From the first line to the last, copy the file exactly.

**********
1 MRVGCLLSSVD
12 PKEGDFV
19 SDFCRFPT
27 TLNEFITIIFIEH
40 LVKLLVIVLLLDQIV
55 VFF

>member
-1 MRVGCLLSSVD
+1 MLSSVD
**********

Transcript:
1 MRVGCLLSSVD
12 PKEGDFV
19 SDFCRFPT
27 TLNEFITIIFIEH
40 LVKLLVIVLLLDQIV
55 VFF

>member
-1 MRVGCLLSSVD
+1 MLSSVD